A simple maintenance plan for your self-storage security system

Self-storage operators rely on numerous security components to keep their facilities secure. The most common are burglar and fire alarms, access control keypads and security cameras. Ensuring proper operation is crucial to increasing the longevity of these systems and getting the best return on investment. Routine maintenance can also help reduce or even prevent costly repairs. Consider the following to keep your equipment performing optimally.

Alarms

Many self-storage facilities are equipped with a burglar alarm to protect reception and other buildings. During a property tour, it is important to visually inspect door sensors and motion detectors. Knowing where they are can help you quickly identify issues when there are “problem” alerts.

Check with the alarm company at least once a year for the current list of contacts to be notified in the event of an alarm and authorized users who can cancel a false alarm. This is also a good time to test the system with the monitoring company if there is one.

Check the status of the fire alarm whenever the burglar alarm system is disarmed or put into “away” mode. This simple habit can quickly reveal problems. Vandalism, dirt, dust and other particles can compromise the sensors and functionality of your fire alarm system and trigger a “trouble” condition. This can be fixed by a technician who can inspect, clean and test the sensors and replace them if necessary.

A newly installed fire alarm does not require much maintenance, but environmental issues can start to cause problems five to 10 years after installation. Systems over 20 years old should be meticulously maintained. Most companies that install and monitor fire alarms offer service contracts to help regularly test and inspect the system to standards set by the National Fire Protection Association. The same supplier may also be able to inspect your fire extinguishers.

The fence and the gate

Although fences and gates can prevent criminals and delinquent tenants from gaining access to a self-storage property, it is important to ensure that these systems are working properly. A well-maintained fence and access control system will last longer and provide a pleasant user experience for customers.

Walk the perimeter of your facility as often as possible to ensure the fence is in good condition and has not been compromised by vandals or nature. The line should be free of trees, vines, or weeds that could pull away the fabric of the fence or the stakes from the posts. Any rust on the fence or gate can be cleaned and painted by staff or professional contractors to help reduce corrosion.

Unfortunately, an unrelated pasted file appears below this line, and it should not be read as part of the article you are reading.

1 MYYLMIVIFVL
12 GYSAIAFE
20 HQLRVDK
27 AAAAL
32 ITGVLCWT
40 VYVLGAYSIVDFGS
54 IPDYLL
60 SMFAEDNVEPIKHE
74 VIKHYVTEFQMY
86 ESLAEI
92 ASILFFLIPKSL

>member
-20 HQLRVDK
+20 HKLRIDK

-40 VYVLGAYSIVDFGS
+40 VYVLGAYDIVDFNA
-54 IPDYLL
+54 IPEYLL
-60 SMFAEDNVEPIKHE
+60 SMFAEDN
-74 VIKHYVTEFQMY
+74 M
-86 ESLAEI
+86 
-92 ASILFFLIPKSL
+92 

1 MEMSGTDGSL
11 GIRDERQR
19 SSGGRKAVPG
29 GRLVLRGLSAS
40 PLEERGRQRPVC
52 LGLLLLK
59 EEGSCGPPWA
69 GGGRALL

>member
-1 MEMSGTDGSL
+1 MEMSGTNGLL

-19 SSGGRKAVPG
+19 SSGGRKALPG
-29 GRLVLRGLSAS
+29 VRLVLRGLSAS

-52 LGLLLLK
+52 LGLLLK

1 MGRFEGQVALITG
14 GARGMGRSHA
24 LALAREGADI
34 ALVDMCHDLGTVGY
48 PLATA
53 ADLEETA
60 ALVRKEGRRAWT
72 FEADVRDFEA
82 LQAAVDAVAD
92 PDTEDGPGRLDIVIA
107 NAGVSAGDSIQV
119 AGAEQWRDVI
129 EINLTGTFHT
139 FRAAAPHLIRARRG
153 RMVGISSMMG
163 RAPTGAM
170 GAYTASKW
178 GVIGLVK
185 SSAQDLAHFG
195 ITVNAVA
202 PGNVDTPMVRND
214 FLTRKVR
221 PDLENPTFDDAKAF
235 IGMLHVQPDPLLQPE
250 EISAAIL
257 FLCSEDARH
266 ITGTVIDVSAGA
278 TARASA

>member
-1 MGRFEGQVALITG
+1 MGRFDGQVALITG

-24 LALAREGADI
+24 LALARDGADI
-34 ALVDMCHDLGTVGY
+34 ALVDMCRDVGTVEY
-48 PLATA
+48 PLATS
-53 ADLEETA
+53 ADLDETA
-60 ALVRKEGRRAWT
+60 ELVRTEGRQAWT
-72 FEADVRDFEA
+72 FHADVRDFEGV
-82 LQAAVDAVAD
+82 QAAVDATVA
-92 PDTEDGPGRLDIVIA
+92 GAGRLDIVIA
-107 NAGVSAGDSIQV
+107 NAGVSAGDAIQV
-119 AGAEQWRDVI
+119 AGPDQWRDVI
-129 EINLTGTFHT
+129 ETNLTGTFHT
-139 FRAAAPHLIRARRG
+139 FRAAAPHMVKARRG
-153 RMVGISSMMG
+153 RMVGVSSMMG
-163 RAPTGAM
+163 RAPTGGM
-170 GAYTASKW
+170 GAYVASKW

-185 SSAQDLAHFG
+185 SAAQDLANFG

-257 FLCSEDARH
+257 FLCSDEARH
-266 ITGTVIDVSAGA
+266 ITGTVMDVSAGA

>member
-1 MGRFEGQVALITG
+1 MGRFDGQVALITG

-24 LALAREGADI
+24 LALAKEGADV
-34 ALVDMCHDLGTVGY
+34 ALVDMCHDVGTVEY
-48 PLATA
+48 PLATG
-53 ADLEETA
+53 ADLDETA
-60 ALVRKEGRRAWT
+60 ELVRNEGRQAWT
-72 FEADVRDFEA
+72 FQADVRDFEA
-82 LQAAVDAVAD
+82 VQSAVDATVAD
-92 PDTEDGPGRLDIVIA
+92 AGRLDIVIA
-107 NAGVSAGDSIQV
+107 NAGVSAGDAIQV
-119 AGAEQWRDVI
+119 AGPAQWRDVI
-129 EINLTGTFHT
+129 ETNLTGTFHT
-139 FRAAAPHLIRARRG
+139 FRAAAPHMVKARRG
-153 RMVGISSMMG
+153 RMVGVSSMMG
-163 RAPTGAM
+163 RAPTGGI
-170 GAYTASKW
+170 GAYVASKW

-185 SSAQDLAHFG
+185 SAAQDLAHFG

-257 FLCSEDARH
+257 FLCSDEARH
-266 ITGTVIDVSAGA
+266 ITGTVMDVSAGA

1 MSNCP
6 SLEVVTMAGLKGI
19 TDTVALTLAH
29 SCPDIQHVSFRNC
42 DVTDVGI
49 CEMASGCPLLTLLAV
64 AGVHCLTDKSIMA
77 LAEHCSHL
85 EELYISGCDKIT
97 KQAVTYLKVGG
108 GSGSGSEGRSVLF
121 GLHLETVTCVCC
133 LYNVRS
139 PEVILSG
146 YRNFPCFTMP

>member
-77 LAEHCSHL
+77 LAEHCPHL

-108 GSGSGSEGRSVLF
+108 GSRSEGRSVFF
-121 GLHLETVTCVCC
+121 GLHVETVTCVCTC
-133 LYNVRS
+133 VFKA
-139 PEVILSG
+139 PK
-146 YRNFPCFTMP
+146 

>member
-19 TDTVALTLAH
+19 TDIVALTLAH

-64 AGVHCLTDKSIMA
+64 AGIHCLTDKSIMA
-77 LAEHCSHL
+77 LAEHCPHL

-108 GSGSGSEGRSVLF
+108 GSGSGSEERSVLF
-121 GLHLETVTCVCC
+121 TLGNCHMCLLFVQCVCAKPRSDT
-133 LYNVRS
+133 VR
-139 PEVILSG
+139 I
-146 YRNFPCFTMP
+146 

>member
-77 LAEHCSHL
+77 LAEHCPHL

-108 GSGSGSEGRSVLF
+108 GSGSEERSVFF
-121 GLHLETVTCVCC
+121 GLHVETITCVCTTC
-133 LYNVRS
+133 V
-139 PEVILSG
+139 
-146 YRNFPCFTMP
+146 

Keyboards

Visually inspect all of your self-storage keypads to ensure they are clean and easy to use. These can usually be wiped down with a soft, damp cloth to remove any dust or debris. All keypad labels or operating instructions must be clean and legible. If needed, you can get replacement stickers or use a label maker to replenish faded or worn ones.

Test all the buttons on the keyboard, as some are used more frequently and therefore may wear out more quickly. For example, if the numbers 1, 7, 9, and 0 show the most usage, chances are someone can guess one of your tenants’ access codes.

Also test your keypads with valid code and invalid code to make sure they are communicating with the system controller. If it does not register in the system activity log, it is time to contact technical support or a certified technician.

Finally, don’t forget your keyboard stands and protective terminals. These should be cleaned and painted if necessary, not only for aesthetics, but also to prevent the steel from rusting.

door operator

If you have an automatic gate operator in your self-storage facility, it should primarily be serviced by a trained and qualified service technician for the brand you are using. In most cases, manufacturers recommend servicing the component every six months; however, there are a few things to check to make sure the system is working properly.